Surviving the silly season
With so many Christmas parties on the social calendar at this time of year, keep in mind the work party is the one where you need to watch yourself
I remember at my very first job as a wide-eyed teenager, looking forward to the first ever work Christmas party I was about to attend. As the only teenager working in an office of around 20 staff - all in their 40s and 50s - I was regaled with tales of teens who had come and gone before me at the workplace who used the Christmas party as a venue to get - there's no nice way of putting this - sloshed. As I sat there the day before the Friday night do, I was warned of the ills of binge drinking and making a right fool of myself. So, the night of my first ever Christmas party, I sat back and watched the office of adults indulge in Christmas cheer, whilst I sipped slowly on my lone glass of sauvignon blanc vowing never to do it again. And for those that know me and know I like to partake in a Christmas sherry or two, I still do try and restrain myself at a work function.
At Christmas time, the urge to get "merry" is all too hard to resist, especially when someone else is paying for the booze. When you are invited to a work Christmas party, your internal alarm goes off for two reasons. One says ever so loudly: "Must Not Get Drunk In Front Of Boss", while the second one goes off even louder: "Free Champagne! Free Champagne! Free Champagne!" And who can honestly resist trying to soak up a bit of the booze with some h'orderves?
Christmas parties thus become a veritable trap for those who like to have a drink or two and for those of us prone to the internal battle of "must stay appropriate" and the "but it's free booze" debate. Staying sober and appropriate is all too hard when a waiter is on hand topping up your champagne flute. But, there is a serious side to Christmas parties too. At a function put on by your workplace, you still need to act as you would in the workplace so with that are the same OH&S regulations that apply during working hours. At the end of the day, you are still at work and you need to treat the Christmas party as if you are.
Red, red, wine
One of the first things to watch out for at a Christmas party is the amount you drink. Drink as if you were driving, so one every hour and drink plenty of water in between. Try to keep an eye on people topping up your drink, otherwise you will wonder how your one glass of wine has lasted all night. And yet, the room is spinning.
It's my party and I'll cry if I want to
Overindulging leads to the over saturation of too much info. Try and stick with safe topics at Christmas parties like sport, books, and film - stay away from politics, religion and sex. No one wants to hear the story of why your children dislike you, no colleague wants to spend the night in a corner with you consoling you over your latest break-up and no one wants to know your deep, dark family secrets - it's Christmas people, cheer up. If you feel yourself welling up during the night, that's a sure fire sign it's time to get into a cab. Same thing if you feel something else coming up, like that night's dinner. Taxi!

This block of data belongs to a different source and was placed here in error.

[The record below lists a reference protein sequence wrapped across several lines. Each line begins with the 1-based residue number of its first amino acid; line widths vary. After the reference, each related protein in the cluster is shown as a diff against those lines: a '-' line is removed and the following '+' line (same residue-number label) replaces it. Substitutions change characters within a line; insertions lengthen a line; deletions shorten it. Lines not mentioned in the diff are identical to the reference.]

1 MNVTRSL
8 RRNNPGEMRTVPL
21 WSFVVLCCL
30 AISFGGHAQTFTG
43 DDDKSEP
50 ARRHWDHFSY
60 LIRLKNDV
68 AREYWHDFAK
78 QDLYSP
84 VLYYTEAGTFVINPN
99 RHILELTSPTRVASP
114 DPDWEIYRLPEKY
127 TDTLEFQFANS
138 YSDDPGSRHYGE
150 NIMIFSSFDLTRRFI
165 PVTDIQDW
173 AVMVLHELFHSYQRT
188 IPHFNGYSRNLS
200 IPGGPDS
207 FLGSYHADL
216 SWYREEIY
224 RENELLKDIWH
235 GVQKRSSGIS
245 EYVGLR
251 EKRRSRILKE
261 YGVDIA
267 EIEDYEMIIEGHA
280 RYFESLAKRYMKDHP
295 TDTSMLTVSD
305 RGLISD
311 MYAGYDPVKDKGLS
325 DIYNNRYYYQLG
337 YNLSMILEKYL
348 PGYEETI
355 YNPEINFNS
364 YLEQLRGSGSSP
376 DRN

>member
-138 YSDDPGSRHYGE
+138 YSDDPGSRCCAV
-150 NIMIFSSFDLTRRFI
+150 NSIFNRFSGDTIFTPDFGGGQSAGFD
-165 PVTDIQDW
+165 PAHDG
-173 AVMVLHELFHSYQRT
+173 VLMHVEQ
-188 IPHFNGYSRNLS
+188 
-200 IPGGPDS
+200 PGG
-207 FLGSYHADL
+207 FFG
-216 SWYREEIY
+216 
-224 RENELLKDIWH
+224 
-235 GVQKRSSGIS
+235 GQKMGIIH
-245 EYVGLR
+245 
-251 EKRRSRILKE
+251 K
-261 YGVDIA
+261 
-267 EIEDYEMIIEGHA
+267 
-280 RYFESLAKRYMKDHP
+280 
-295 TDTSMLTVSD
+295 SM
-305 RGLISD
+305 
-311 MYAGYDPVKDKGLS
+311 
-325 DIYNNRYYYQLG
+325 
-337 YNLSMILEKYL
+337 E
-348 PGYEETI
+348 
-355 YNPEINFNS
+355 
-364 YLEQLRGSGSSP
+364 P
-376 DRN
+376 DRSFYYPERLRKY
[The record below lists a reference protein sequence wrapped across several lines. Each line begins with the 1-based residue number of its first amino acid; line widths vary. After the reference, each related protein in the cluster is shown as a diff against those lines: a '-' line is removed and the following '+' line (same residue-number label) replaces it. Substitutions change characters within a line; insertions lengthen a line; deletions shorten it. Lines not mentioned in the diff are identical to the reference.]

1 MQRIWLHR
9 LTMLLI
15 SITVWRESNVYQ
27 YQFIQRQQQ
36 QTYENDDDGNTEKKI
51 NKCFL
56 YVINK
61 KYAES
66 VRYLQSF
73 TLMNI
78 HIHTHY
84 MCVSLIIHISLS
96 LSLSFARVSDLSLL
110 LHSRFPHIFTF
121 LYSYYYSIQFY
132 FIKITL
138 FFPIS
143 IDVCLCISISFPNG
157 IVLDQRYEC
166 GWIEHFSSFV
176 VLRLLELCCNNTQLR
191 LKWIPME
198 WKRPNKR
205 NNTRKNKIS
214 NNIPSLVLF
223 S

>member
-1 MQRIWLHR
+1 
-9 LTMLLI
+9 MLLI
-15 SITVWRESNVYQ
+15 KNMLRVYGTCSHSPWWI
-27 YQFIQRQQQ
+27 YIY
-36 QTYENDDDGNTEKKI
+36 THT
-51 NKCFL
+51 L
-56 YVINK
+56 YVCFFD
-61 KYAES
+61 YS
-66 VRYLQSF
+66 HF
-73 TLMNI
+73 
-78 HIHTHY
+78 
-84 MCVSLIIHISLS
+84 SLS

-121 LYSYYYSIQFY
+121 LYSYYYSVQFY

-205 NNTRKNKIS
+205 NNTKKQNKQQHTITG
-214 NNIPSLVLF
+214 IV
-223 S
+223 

While many may think that the Christmas party is the perfect time to act on year-round flirtations with a colleague, it's really not. Neither is it a good time to start a new workplace romance. Although some people can say we met at work, very few will actually say "we fell in love after we did it at the Christmas party". Taking it upon yourself to flirt with any stakeholders or clients, or allow a superior staff member to do so is not on. Sexual harassment in the workplace is not tolerated and this is no different for the Christmas party.
Dress you up
Some people will use the Christmas party as an excuse to get out of the nine-to-five corporate attire and truly let their hair down with a jaw-dropping club hopping outfit extravaganza. Ummmm, no. This is not the forum to show everyone your fake tan, wonder bra, underwear of any kind, abs of steel, etc etc. Sure you can get out of the shackles of the corporate suit but still dress appropriately, that means no ripped jeans for men and no latex thigh-high boots for the ladies, complete with corset and fishnets.
You can call me Al
Have you got a buddy at work? Someone who will be honest with you at all costs? If the answer is yes, then take advantage of them - in a good way. Make a pact before the night that you will look after them and them you. If either of you get out of control with the booze, or flirt a bit too much, tell someone your life story, then be there for each other to get out of the situation.
Send me an angel
So you survived your work's Christmas party. Remember, whatever dance moves you chose to boogie on down to, whatever crazy rapping you did to the karaoke track, as long as you didn't harm, offend or upset anyone, you are safe. If you feel as though you may have gotten a tad inappropriate or told a few stories to the CEO, then the best thing to do is apologise for you behaviour. Above all, your Christmas party is there as a night to celebrate your working year. Don't forget in all this to ultimately have fun and enjoy yourself.
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